POST-RUN RECOVERY: TAKING TIME TO RECOVER IS AN ESSENTIAL PART OF TRAINING
So you just got back from a long run and you’re feeling tired, exhilarated, proud, and maybe a little achy. But did you realize you’re not technically done with your workout yet? Your running recovery regime is an essential part of your workout and skipping it is a big mistake.
Let’s look at what recovery entails and why it’s so important.
Why you need to think about post-run recovery
Running recovery is important to runners for several reasons. In general, this is about giving your body the best conditions to heal and recover after a run. But, it’s also about injury prevention and setting your next run-up for success.
Here are some of the reasons a post-run recovery routine should not be considered optional:
Muscle Repair and Growth
When you run, your muscles experience microscopic damage and undergo stress. Post-run recovery allows your body to repair this damage and build stronger muscles, leading to improved performance and reduced risk of injury.
Running causes inflammation in the body, which can lead to soreness and discomfort. Proper recovery techniques such as stretching, foam rolling, and icing help reduce inflammation, promoting faster healing and reducing the risk of overuse injuries.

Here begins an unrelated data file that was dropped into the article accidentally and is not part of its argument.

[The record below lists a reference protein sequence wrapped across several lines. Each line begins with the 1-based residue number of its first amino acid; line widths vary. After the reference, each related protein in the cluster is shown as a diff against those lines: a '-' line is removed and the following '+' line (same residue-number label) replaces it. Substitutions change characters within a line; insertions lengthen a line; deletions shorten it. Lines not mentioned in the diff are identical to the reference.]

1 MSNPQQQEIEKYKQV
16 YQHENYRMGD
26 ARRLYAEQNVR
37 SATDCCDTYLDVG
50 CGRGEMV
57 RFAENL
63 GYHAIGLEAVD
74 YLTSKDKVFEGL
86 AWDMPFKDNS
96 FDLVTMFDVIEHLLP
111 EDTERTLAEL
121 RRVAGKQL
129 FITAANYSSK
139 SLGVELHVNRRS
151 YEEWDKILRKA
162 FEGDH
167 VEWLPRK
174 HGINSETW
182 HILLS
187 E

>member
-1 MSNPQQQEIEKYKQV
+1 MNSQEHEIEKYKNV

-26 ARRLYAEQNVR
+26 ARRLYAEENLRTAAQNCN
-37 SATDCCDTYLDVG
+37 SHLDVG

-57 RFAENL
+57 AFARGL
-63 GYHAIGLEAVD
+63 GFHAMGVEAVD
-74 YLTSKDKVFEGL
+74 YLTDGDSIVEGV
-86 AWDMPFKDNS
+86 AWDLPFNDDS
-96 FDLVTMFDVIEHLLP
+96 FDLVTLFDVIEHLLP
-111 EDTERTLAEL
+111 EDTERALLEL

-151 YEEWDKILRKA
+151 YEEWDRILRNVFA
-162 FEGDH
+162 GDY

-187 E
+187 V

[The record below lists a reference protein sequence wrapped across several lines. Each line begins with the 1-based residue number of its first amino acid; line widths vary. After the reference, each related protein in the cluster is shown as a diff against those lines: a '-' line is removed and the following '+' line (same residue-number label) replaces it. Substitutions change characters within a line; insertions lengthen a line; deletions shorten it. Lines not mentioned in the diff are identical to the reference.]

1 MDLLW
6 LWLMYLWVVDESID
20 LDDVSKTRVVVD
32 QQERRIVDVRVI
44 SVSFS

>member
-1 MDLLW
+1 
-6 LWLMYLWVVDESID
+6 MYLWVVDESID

Replenishing Energy Stores
During a run, your body depletes its glycogen stores (carbohydrate-based energy reserves). Post-run recovery includes consuming the right nutrients, such as carbohydrates and proteins, to replenish these stores and promote muscle recovery.
Hydration and Electrolyte Balance
Sweating during a run leads to fluid loss, which can result in dehydration and electrolyte imbalances. Adequate post-run recovery involves rehydrating with water or sports drinks and consuming foods rich in electrolytes to restore balance.
Mental Restoration After a Stressful Run
Running can be a great stress reducer. Many runners find they “work through things” when they’re running. But that doesn’t mean it’s not also mentally engaging and even stressful in its way. If you’re pushing yourself or judging yourself, there might be mental stress, negative self-talk, and more. In this light, running not only places physical stress on your body but also impacts your mental well-being. Post-run recovery provides an opportunity for relaxation and mental rejuvenation, reducing stress levels and promoting a positive mindset.